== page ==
Posts Tagged ‘vintage menus’

Thanksgiving dinner at the Waldorf Astoria, 1956

November 12, 2013

It’s Thanksgiving during the Eisenhower years. You’re rich, you live in New York City, you don’t really want to schlep around and then prepare your own turkey dinner.

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Good thing the Waldorf Astoria hotel, between Lexington and Park Avenues and 49th to 50th Streets, is open for the holiday.

Everything on this vintage menu still sounds wonderful (note the Waldorf salad, invented by hotel chefs in 1893), and very regional American: old fashioned cream of pumpkin Carolina, roast Vermont turkey, Iowa succotash. Who knew New Jersey specialized in cider?

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This relatively contemporary menu has been pared down from the massive bills of fare handed out by the city’s luxurious hotel restaurants during Gilded Age Thanksgivings.

Browse them in the New York Public Library’s Buttolph menu collection, which can be viewed in their Digital Gallery—an exceptional resource.

A 1960s menu from a Chinatown restaurant

May 10, 2012

A buck bought you a lot of food at the Rice Bowl, a Cantonese place at 44 Mott Street: “in the heart of Chinatown,” as the massive menu points out.

Open from 1939 to 1970, it was a “sophisticated high-class restaurant that required gentlemen to dress in suit and tie,” writes Daniel Ostrow and Mary Sham, authors of Manhattan’s Chinatown.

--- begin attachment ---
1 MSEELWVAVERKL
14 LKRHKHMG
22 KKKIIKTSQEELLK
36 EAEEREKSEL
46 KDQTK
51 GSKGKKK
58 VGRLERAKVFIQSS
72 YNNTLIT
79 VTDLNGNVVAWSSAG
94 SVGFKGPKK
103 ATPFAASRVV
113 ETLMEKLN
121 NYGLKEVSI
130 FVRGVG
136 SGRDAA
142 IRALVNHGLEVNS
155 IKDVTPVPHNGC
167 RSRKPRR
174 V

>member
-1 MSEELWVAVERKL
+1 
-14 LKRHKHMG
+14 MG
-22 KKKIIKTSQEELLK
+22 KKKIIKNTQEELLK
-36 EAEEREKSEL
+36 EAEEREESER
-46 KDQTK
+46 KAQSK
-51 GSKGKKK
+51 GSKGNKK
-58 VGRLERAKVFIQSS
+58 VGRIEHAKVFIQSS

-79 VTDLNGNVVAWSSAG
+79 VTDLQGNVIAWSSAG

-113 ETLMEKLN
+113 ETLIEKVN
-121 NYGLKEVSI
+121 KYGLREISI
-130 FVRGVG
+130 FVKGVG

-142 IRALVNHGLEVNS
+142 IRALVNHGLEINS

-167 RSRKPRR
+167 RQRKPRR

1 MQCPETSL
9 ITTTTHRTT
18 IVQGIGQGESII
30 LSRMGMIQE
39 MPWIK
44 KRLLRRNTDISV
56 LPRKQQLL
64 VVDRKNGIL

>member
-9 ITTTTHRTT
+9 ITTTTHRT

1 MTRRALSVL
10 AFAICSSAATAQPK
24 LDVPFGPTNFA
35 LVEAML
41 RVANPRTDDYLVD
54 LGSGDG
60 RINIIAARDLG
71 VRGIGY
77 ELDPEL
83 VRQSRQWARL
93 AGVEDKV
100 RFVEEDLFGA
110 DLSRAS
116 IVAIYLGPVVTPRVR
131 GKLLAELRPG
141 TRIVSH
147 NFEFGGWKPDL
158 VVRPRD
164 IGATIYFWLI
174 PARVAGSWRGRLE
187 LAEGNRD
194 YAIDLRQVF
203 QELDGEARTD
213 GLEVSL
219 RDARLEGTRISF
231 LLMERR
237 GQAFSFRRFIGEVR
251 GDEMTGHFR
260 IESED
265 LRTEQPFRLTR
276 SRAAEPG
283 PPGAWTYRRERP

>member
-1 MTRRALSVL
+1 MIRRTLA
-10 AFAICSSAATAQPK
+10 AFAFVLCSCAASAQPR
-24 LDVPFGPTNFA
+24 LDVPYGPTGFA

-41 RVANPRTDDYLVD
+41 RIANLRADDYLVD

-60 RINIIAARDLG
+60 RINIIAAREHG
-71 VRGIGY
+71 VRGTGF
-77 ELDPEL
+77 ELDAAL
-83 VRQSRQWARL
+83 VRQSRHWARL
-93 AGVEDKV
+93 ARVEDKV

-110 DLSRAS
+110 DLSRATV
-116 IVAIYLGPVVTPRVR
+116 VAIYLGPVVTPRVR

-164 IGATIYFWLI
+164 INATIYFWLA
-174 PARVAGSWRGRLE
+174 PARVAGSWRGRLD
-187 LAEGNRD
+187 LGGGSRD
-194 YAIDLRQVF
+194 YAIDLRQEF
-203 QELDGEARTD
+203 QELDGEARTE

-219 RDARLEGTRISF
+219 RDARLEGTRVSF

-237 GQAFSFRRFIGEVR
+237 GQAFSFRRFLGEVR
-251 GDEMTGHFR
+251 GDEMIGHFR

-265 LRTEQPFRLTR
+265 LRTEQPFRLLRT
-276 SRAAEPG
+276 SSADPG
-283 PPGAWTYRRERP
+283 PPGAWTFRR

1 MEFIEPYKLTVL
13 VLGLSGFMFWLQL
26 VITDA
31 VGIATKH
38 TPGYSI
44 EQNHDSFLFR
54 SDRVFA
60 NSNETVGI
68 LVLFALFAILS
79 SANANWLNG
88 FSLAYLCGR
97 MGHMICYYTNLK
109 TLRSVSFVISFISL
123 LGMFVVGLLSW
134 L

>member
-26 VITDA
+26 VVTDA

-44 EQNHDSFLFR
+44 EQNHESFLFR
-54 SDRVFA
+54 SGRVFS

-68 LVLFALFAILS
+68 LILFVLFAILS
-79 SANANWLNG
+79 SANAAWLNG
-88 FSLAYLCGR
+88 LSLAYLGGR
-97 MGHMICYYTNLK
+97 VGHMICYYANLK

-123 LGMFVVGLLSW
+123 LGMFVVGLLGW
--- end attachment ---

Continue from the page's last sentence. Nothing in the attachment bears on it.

The Rice Bowl had quite an assortment of chow mein, the Americanized noodle dish topped with soupy vegetables that epitomized Chinese food decades ago.

It’s tough to find a bowl of chow mein in the city today, amid all the trendy Asian fusion spots. Even the last chow mein neon sign is gone.

A 1950s menu from New York favorite Schrafft’s

July 23, 2011

Until the 1970s, the city was dotted with Schrafft’s restaurants, a popular mini-chain in the tradition of Child’s and Chock Full o’Nuts that offered sandwiches and ice cream—mostly to female diners.

“Despite efforts to attract more men as customers with the addition of cocktail bars at many “stores” as they were known, Schrafft’s remained known primarily as a woman’s emporium,” states the Oxford Companion to American Food and Drink, published in 2007.

“Hot fudge sundaes, lobster Newberg, and creamed chicken on toast could be had in an atmosphere of middle-class gentility.”

This 1959 menu comes from the wonderful menu collection that’s part of the New York Public Library Digital Collection.

Check out the offerings here—such as eggs scrambled in butter and crushed strawberry sundae.

Top photo: a Schrafft’s on Fifth Avenue and 13th Street, no longer there

Drinks and then some jazz on 52nd Street

March 19, 2010

Based on this vintage menu from The Hickory House, I’d guess it was a swinging little place to have cocktails and dinner and then catch a show on West 52nd Street.

That stretch of midtown used to be crowded with jazz clubs in the 1940s and 1950s.

Turns out The Hickory House, opened in 1933, was known for its steaks and jazz lineups.

But The Hickory House couldn’t have been too cool; according to the menu, they had a branch in Miami Beach. 

Still, check out these cheapo drink prices. Post-Prohibition New York City was a hard-drinking town.